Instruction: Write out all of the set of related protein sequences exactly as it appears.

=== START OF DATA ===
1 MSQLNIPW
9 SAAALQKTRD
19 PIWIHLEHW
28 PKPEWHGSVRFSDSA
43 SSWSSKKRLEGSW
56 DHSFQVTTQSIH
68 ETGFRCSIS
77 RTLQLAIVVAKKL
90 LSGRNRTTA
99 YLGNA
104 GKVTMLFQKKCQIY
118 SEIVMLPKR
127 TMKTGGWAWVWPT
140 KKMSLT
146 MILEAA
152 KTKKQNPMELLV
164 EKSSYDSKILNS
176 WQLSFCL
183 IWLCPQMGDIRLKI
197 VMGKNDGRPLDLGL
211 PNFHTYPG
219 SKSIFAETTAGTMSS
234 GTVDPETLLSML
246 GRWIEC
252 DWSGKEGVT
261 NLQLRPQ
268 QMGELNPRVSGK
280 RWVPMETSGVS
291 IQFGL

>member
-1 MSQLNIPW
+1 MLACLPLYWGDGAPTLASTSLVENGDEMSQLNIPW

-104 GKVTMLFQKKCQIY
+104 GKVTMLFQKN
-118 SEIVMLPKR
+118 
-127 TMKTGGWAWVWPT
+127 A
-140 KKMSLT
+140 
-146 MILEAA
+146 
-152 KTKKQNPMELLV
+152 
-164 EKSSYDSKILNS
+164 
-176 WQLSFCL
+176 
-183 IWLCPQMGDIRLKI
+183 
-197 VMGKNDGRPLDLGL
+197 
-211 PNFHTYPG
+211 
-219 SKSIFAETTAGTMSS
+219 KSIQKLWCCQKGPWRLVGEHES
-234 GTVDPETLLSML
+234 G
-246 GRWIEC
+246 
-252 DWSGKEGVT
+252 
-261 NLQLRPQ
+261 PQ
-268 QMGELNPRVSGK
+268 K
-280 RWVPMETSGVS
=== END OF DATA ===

1 MSQLNIPW
9 SAAALQKTRD
19 PIWIHLEHW
28 PKPEWHGSVRFSDSA
43 SSWSSKKRLEGSW
56 DHSFQVTTQSIH
68 ETGFRCSIS
77 RTLQLAIVVAKKL
90 LSGRNRTTA
99 YLGNA
104 GKVTMLFQKKCQIY
118 SEIVMLPKR
127 TMKTGGWAWVWPT
140 KKMSLT
146 MILEAA
152 KTKKQNPMELLV
164 EKSSYDSKILNS
176 WQLSFCL
183 IWLCPQMGDIRLKI
197 VMGKNDGRPLDLGL
211 PNFHTYPG
219 SKSIFAETTAGTMSS
234 GTVDPETLLSML
246 GRWIEC
252 DWSGKEGVT
261 NLQLRPQ
268 QMGELNPRVSGK
280 RWVPMETSGVS
291 IQFGL

>member
-1 MSQLNIPW
+1 MLACLPLYWGDGAPTLASTSLVENGDEMSQLNIPW

-104 GKVTMLFQKKCQIY
+104 GKVTMLFQKN
-118 SEIVMLPKR
+118 
-127 TMKTGGWAWVWPT
+127 A
-140 KKMSLT
+140 
-146 MILEAA
+146 
-152 KTKKQNPMELLV
+152 
-164 EKSSYDSKILNS
+164 
-176 WQLSFCL
+176 
-183 IWLCPQMGDIRLKI
+183 
-197 VMGKNDGRPLDLGL
+197 
-211 PNFHTYPG
+211 
-219 SKSIFAETTAGTMSS
+219 KSIQKLWCCQKGPWRLVGEHES
-234 GTVDPETLLSML
+234 G
-246 GRWIEC
+246 
-252 DWSGKEGVT
+252 
-261 NLQLRPQ
+261 PQ
-268 QMGELNPRVSGK
+268 K
-280 RWVPMETSGVS